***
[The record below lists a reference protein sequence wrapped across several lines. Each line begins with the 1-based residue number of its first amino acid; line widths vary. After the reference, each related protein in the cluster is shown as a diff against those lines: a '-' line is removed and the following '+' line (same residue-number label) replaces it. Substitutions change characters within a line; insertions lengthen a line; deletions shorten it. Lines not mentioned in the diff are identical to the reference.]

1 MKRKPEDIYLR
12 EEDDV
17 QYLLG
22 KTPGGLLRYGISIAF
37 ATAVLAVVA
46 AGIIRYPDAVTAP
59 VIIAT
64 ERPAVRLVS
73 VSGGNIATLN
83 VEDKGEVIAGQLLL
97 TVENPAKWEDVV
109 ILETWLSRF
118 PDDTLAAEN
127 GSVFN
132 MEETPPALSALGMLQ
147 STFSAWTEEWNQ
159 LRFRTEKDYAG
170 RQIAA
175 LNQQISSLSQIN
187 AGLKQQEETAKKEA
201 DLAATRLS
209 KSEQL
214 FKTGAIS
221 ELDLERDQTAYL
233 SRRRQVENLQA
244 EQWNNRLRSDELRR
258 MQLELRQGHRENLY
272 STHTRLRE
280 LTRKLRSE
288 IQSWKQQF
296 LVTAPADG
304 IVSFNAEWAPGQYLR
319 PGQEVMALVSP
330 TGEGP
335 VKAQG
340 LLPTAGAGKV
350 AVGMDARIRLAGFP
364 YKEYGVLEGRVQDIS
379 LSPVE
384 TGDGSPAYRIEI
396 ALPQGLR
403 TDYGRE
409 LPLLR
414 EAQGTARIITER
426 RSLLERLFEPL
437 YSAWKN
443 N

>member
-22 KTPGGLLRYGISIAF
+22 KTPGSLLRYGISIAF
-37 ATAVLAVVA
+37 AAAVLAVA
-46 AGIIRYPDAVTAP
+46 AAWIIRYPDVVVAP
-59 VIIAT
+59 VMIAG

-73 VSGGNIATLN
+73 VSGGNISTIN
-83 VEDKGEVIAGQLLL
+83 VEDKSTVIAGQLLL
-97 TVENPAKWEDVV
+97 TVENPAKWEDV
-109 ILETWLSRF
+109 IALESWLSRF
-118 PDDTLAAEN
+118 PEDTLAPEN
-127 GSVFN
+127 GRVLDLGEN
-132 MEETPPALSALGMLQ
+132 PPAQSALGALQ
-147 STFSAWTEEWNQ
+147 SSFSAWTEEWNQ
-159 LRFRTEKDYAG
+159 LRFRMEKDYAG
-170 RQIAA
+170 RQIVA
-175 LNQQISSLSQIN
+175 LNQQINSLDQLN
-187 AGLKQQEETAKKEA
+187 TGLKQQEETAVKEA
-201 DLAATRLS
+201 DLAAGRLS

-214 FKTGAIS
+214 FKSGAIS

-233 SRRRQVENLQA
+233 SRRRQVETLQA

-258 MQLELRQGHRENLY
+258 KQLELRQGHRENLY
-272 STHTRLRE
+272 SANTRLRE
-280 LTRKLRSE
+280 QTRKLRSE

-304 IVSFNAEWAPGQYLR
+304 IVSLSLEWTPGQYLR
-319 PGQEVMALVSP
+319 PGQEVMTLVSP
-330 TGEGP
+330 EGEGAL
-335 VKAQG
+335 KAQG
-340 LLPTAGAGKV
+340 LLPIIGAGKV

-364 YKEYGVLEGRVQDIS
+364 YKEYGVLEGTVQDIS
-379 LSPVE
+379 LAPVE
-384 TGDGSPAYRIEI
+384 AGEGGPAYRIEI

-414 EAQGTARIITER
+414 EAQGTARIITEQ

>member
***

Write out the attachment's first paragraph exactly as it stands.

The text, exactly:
[The record below lists a reference protein sequence wrapped across several lines. Each line begins with the 1-based residue number of its first amino acid; line widths vary. After the reference, each related protein in the cluster is shown as a diff against those lines: a '-' line is removed and the following '+' line (same residue-number label) replaces it. Substitutions change characters within a line; insertions lengthen a line; deletions shorten it. Lines not mentioned in the diff are identical to the reference.]